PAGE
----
The first half of 2019 will be a decisive time for some high profile pieces of EU legislation, including: the ePrivacy Regulation, copyright reforms and a Platform-to-Business Regulation. The copyright reforms have proven controversial throughout the legislative process, and the ePrivacy Regulation has also slipped well past the original May 2018 target for implementation, but legislators will be keen for them to be passed before the end of the current term of the European Parliament. Other potential new EU legislation to look out for in 2019 includes an EU “Cybersecurity Act”, which will increase the powers of the EU Agency for Network and Information Security (ENISA) and introduce a certification scheme for ICT produces, services and processes.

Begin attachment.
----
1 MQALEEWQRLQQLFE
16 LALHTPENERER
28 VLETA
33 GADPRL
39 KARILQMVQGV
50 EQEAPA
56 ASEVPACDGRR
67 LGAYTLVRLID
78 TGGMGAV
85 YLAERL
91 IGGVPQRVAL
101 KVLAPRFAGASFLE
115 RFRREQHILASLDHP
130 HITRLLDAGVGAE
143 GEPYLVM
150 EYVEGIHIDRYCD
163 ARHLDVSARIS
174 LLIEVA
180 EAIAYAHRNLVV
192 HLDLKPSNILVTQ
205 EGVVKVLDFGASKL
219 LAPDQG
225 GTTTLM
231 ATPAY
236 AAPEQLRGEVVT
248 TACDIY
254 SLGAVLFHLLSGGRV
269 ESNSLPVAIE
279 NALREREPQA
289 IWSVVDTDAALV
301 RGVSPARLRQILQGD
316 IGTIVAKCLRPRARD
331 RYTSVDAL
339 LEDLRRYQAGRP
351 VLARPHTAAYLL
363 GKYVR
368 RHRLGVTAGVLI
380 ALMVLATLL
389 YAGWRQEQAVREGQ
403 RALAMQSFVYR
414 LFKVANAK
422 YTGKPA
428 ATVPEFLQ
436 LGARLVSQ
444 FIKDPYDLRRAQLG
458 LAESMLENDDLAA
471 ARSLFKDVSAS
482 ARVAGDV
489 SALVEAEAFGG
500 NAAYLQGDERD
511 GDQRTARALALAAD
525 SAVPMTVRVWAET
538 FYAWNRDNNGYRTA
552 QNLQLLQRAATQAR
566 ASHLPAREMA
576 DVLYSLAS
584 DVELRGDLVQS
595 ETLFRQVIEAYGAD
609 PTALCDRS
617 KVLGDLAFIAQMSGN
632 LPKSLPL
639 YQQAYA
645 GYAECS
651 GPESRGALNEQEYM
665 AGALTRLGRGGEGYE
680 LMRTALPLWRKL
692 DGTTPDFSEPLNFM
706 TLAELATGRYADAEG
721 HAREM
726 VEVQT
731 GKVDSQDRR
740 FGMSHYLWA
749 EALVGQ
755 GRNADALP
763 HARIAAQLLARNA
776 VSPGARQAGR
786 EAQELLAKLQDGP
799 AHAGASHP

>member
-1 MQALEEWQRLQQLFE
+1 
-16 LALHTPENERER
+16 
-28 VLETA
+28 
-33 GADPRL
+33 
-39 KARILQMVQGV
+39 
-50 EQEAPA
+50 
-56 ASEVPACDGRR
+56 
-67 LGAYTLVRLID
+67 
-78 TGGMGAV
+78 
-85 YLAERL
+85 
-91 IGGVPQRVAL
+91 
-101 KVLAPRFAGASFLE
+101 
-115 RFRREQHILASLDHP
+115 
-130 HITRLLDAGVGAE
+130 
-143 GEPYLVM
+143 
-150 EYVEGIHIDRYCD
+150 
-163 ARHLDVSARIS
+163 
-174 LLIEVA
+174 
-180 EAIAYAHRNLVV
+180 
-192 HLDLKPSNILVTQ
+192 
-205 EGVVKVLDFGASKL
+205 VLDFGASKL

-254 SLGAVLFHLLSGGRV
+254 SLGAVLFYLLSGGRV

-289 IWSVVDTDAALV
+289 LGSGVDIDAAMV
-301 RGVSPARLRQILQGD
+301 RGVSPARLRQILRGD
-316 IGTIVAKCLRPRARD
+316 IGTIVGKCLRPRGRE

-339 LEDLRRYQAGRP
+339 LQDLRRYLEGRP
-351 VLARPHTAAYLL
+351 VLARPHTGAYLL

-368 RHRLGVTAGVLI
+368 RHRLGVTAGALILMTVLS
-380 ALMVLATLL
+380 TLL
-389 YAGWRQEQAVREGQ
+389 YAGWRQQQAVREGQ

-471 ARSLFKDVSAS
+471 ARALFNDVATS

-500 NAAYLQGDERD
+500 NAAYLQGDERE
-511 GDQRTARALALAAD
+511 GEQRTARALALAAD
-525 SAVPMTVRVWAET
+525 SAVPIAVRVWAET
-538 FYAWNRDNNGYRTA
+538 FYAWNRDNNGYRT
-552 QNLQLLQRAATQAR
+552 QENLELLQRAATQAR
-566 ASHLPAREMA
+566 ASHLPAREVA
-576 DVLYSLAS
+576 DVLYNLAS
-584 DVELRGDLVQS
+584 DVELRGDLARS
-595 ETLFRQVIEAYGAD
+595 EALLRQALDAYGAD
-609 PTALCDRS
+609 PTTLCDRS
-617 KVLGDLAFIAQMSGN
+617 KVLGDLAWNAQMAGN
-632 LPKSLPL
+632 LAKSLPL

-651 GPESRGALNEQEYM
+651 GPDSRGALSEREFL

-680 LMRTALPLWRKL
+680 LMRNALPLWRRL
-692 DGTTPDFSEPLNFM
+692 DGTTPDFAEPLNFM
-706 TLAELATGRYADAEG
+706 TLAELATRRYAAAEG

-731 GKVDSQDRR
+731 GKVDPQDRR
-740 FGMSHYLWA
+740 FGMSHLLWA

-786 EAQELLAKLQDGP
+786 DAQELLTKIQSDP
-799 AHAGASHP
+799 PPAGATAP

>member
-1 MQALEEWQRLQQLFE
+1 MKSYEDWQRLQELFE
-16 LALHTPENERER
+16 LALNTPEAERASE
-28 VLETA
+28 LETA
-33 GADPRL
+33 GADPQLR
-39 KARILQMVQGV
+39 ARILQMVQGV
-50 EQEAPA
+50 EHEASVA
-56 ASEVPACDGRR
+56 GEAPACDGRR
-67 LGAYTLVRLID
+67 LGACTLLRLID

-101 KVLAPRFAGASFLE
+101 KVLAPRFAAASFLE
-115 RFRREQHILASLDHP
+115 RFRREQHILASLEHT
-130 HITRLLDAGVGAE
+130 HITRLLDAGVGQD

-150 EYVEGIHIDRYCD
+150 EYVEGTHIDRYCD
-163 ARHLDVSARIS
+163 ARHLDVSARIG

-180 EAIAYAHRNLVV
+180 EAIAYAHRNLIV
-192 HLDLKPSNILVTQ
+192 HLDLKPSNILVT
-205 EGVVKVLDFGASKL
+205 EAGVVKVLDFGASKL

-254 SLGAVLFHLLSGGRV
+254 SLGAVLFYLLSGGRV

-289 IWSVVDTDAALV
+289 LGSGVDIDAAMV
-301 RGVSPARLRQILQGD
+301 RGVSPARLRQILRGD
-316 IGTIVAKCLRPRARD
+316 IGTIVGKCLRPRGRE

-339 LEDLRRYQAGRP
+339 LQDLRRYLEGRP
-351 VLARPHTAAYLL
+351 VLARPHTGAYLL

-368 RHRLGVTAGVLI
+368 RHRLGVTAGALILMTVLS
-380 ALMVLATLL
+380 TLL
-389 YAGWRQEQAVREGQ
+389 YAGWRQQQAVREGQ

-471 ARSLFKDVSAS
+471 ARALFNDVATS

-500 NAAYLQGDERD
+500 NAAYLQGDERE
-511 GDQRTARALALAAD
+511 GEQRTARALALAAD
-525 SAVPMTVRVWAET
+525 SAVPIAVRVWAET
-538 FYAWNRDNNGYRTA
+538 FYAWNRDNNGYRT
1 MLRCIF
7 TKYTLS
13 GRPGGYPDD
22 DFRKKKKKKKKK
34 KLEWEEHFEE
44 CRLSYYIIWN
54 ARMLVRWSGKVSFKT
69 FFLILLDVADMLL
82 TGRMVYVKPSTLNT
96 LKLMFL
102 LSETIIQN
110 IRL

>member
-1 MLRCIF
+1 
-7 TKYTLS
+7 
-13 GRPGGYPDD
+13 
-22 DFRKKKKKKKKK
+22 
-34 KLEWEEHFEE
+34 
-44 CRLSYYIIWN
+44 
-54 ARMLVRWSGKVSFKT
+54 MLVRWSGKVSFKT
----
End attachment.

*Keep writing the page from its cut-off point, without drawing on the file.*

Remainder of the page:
Finally, Brexit will remain a major focus for businesses trading either in or with the UK. As the year begins, many businesses will be focusing on no deal contingency planning. Depending on political movements during January, this effort will either intensify in the run up to 29 March, or will switch to a more nuanced understanding of where points of difference may arise in a largely status quo transition period, and what is on the horizon at the end of that transition period.

We will be following and advising on each of these areas throughout the year. To understand how they may impact your business and what you need to do to prepare, please speak to your usual Osborne Clarke contact or register to receive our legal Insights.